Welcome To Newark Speaks.com..........The Most Informed Online Community in New Jersey..........Home of 5Reasons * black4rob2 * counterattack * Doofus1 * jazzyken * JoefromPGH * John Sharpe James, J.D. * Klap Bak * LastCubanStanding * Make Newark Clean * Maximus Returns * Miss Tam-Tam * ProSouth * rice2006 * HAVESEENENOUGH * Mark J. * John360 * RACEMATTERS * Caballero De Newark * Poet * Octavia * brotherderek * NewarkNative * Outside * chad1 * newarksbravest * ACLU-NJ * Diamond * ForOurYouth * BraveHeart * 4thGenerationNewarker * Nwrbr * newarkcentral * zengeist * TeachNewark * Inkwell * RealVest * newarkismyhome * OperationRedd*


Go Back   Newark Speaks > Newark Speaks Forums > Newark Talk

Get Ready. There are New Changes Coming To Newark Speaks starting in January, 2016 that will make our forum Bigger, Better, and More Informative. There will also be Powerful Changes to our forum to make NewarkSpeaks.com one of the most protective of poster's Anonymity and Freedom of Speech.


Reply
 
Thread Tools Search this Thread Display Modes
Old 10-14-2010, 04:28 PM   #1
Miss Tam-Tam
MASTER MEMBER
 
Miss Tam-Tam's Avatar
 
Join Date: Sep 2004
Posts: 10,450
Default Newark (and Jersey City) Rank in Top 10 for Worst Teeth in U.S.

Perhaps the dental school might have some suggestions. Dental neglect ultimately results in a lifetime of pain and expense.

http://www.nj.com/news/index.ssf/201..._top_10_f.html

Newark, Jersey City rank in top 10 for worst teeth in U.S.
Published: Thursday, October 14, 2010, 3:16 PM
The Star-Ledger Continuous News Desk

Newark and Jersey City have been ranked among the 10 worst cities for dental health.

NEWARK Two New Jersey cities rank in the top 10 for worst teeth in America, according to a survey on MensHealth.com.

Newark finished in 98th place, or third-to-last in the U.S., and Jersey City finished 94th, according to the study. Both cities received an F grade. The magazine said they "looked at community water fluoridation, the percentage of people who saw a dentist in the past year or have had their teeth extracted, the percentage of households using dental floss, money spent on oral hygiene products and the number of dentist offices per capita" to determine the rankings.

The only two cities worse than Newark were Philadelphia, in 99th place, and St. Louis in last.
Miss Tam-Tam is offline   Reply With Quote
Old 10-16-2010, 12:27 AM   #2
zengeist
Superior Member
 
Join Date: Jul 2006
Posts: 502
Default

These statistics are skewed!!!!
zengeist is offline   Reply With Quote
Old 10-18-2010, 01:36 PM   #3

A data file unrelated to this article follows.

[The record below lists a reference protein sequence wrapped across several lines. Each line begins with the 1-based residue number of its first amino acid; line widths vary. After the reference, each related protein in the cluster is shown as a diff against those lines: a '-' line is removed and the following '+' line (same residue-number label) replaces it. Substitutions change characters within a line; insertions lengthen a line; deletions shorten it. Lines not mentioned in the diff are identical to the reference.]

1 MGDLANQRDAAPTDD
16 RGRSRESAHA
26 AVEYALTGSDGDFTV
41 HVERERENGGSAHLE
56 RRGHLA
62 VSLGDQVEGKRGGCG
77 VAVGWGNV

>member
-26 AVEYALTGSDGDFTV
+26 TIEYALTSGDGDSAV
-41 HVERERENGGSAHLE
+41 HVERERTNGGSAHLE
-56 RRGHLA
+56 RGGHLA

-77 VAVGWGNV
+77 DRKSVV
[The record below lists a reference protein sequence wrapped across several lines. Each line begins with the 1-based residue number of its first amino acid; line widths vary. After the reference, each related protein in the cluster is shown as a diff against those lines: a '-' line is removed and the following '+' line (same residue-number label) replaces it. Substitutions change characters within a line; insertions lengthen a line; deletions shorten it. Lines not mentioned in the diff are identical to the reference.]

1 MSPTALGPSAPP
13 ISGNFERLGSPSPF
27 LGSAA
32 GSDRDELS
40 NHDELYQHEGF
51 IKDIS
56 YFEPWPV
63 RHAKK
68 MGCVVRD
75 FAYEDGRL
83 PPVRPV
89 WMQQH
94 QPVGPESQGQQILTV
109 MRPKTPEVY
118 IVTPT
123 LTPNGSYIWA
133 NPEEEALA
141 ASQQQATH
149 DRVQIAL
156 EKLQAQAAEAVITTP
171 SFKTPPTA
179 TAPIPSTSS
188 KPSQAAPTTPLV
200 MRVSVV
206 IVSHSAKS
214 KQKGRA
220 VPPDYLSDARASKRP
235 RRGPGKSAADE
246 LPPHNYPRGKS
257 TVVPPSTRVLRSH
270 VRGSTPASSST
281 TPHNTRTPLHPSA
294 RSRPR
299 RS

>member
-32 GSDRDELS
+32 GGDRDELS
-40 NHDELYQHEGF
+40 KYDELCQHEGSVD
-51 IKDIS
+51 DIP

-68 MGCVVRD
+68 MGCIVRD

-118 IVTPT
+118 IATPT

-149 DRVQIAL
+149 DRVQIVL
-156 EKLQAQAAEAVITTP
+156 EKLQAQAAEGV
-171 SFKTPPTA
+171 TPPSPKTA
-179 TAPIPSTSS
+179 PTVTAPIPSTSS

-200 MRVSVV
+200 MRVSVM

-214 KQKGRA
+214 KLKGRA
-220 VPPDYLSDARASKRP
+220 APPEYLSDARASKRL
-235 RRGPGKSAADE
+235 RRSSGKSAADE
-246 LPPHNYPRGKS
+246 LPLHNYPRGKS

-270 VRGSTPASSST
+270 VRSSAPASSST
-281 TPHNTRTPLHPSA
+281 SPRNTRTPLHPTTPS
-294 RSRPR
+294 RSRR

NewarkBorn
Senior Member
 
Join Date: Feb 2010
Posts: 358
Default It's a shame.....

Tam, I was in the drug store on Sanford and South Orange Ave's the other day and I could not believe my eyes. Candy all over the place. I asked Tom, the owner what the heck was going on? He had no answer. Every store in our neighborhood has cheap candy all over the place. You don't see that in the suburban towns. Just another racial element to this society. You would think that this issue would be covered in our school system, but I don't believe that it is. I get so frustrated while standing in line at a bodega and watching all of the kids buying sweets. I am also tired of cleaning up candy wrappers in front of my home everyday. I wish that the Newark Health Department would help the community by putting out educational brochures, or going into the schools, but I am not naive enough to think that their is even real concern there.
NewarkBorn is offline   Reply With Quote
Old 10-18-2010, 02:21 PM   #4
John360
Superior Member
 
Join Date: Sep 2004
Posts: 1,430
Default Teeth

Believe it or not back in the day tooth decay was a major cause of death due to infections.

Even today though its a problem - I read recently a study that showed that people who didn't take care of their teeth were more likely to die of heart failure. Build up of bacteria in the mouth spreads to other parts of the body and wrecks important arteries leading to the heart.
John360 is offline   Reply With Quote
Old 10-18-2010, 02:44 PM   #5
CaseClosed
Member
 
CaseClosed's Avatar
 
Join Date: Apr 2006
Location: West Ward
Posts: 8,661
Default Too Much Sugar

Mayor Mike Bloomberg is calling for the ban against using food stamps to buy soda and other sugary drinks

http://www.myfoxny.com/dpp/good_day_...ebate-20101008

When I head about this I said to myself if people can't buy soda with food samps, they'll buy candy, cakes, pies, donuts so how would banning soda with food stamps help against obesity not to mention tooth lost and other health issues?
CaseClosed is offline   Reply With Quote
Reply


Thread Tools Search this Thread
Search this Thread:

Advanced Search
Display Modes

Posting Rules
You may not post new threads
You may not post replies
You may not post attachments
You may not edit your posts

BB code is On
Smilies are On
[IMG] code is On
HTML code is Off

Forum Jump


All times are GMT -4. The time now is 09:16 PM.


Powered by vBulletin® Version 3.8.7
Copyright ©2000 - 2016, vBulletin Solutions, Inc.

Legal Disclaimer: The opinions, findings and posts of forum participants and authors expressed herein are those of the forum participants and author and do not necessarily state or reflect those of Newark Speaks.com. Newark Speaks.com does not assume any legal liability or responsibility for the accuracy, completeness, or usefulness of any information. Any material contained on this forum may include inaccuracies or errors. Newark Speaks.com reserves the right to make changes and updates to any information without prior notice.
Ad Management plugin by RedTyger